Atlantic City's Casino Crisis: A Cautionary Tale

With the announcements of the planned closures of the Showboat and Trump Plaza casinos, the New Jersey town that once had the monopoly on gaming in the northeast is at a crucial turning point.

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Atlantic City began the year with 12 casinos. But if you'd like, you could try to place a bet on how many they'll have by the end of the year - could be as low as eight. The New Jersey shore town and its key industry are at a turning point. From member station WHYY, Emma Jacobs reports.

EMMA JACOBS, BYLINE: Bettie and Tom Stine are standing outside of the Showboat Casino, which announced this month that it would close on August 31.

BETTIE STINE: I like tables.

TOM STINE: She likes the tables. I like the tables. But I like to sneak away and play craps sometimes.

JACOBS: The Pennsylvania couple have been coming to Atlantic City since gaming was introduced in the late '70s and lived through the heyday of its East Coast monopoly.

B. STINE: When it first opened up it was, like, unbelievably packed. You couldn't - you had to wait to get a slot. You had to - there were lines.

JACOBS: Today, the Stines and others widely agree, the casinos aren't doing the business they once did. Besides the Showboat, Trump Plaza recently announced plans to close in September. Atlantic City's newest addition, Revel, is in its second bankruptcy.

PEGGY HOLLOWAY: Gaming revenues in Atlantic City have declined about 46 percent from the peak in 2006.

JACOBS: Peggy Holloway is a senior vice president at Moody's Investors Service.

HOLLOWAY: The decline in Atlantic City predated the recession. And it was really a function of a lack of reinvestment in the properties themselves and then the advent of gaming in the contiguous states.

JACOBS: The Stines see this on their drive to Atlantic City from Pennsylvania, passing billboards advertising casinos in their own state. Plus there are several places to gamble in New York, Delaware and Maryland. Even a guy paid to be an Atlantic City booster, Jeff Guaracino of the Atlantic City Alliance, will frankly say that there's a glut of gambling in and around Atlantic City, and so it's been trying to reinvent itself with other attractions.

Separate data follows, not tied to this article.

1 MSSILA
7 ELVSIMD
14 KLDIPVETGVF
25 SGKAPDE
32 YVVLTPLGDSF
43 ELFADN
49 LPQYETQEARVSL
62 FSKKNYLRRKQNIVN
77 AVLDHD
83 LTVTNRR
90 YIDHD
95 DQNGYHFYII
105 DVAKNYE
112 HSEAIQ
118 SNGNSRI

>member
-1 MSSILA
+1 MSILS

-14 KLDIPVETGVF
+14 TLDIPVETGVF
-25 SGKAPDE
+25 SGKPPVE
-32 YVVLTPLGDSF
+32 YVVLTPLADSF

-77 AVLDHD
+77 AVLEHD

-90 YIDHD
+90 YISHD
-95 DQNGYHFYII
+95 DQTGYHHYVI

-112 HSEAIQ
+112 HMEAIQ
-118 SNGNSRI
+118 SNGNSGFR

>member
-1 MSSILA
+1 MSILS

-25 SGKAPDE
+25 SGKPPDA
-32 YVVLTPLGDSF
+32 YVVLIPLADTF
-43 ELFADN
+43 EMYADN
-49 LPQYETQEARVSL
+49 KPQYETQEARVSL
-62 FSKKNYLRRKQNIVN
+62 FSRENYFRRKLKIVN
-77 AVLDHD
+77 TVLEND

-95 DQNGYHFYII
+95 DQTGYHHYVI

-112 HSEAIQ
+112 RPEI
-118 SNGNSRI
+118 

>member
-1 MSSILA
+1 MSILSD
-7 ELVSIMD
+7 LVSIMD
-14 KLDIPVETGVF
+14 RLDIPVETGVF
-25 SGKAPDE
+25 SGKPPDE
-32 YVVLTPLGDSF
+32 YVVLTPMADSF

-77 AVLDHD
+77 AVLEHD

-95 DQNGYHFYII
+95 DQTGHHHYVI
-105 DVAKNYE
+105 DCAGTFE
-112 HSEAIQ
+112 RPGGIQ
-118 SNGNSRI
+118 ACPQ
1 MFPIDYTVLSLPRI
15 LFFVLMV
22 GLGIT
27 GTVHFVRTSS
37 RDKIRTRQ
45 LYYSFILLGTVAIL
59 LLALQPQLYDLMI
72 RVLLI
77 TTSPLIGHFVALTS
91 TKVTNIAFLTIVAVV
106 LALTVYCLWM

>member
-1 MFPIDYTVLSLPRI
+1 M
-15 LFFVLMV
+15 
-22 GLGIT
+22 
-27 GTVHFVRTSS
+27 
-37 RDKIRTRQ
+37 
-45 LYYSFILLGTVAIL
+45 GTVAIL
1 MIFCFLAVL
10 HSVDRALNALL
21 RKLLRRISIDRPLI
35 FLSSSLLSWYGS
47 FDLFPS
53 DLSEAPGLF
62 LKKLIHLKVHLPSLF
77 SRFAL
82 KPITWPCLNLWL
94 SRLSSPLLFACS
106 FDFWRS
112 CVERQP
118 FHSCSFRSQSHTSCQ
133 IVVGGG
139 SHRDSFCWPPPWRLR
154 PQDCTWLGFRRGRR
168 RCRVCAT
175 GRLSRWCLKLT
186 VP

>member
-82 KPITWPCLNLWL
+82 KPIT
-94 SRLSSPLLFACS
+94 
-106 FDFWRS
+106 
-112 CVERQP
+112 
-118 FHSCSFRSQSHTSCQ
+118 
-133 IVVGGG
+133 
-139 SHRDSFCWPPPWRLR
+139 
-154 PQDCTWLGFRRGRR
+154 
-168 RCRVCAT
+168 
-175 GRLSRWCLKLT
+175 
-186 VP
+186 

JEFF GUARACINO: Atlantic City is blessed in that we have the resources and the beach, the boardwalk, the retail, the hotels which are as quickly as possible transforming itself into a new kind of travel economy.

JACOBS: And while revenues from tourism and conventions are approaching a $1 billion a year, it's still a lot less than the 5 billion the casinos made at their peak a couple of years ago. And unfortunately, it's not enough to replace what's projected to be a loss of 8,000 jobs this year. The president of the casino workers' union, Bob McDevitt, wants the casinos to remain open under new owners.

BOB MCDEVITT: Closing a casino or casinos at this point, when we're just beginning to turn the market around, is a mistake.

JACOBS: McDevitt argues Showboat, where he once worked, is still making a profit. That could be attractive to a buyer. The bankrupt casino, Revel, has never posted a quarterly profit. But it has a building finished just two years ago at a cost of $2 billion. New investors might turn it around, he says. Maria Sanchez is a part-time dealer at Revel, mostly blackjack and poker. Sitting just off the boardwalk, she says she's optimistic the job she loves will be saved.

MARIA SANCHEZ: Revel's not going to close. I have a feeling it's not. I have a feeling somebody's going to buy it because it's too beautiful.

JACOBS: Maybe that will help Revel beat the odds, but gambling revenues are slowing throughout the wider region. And so what's happening in Atlantic City is looking like a cautionary tale. For NPR News, I'm Emma Jacobs in Philadelphia.

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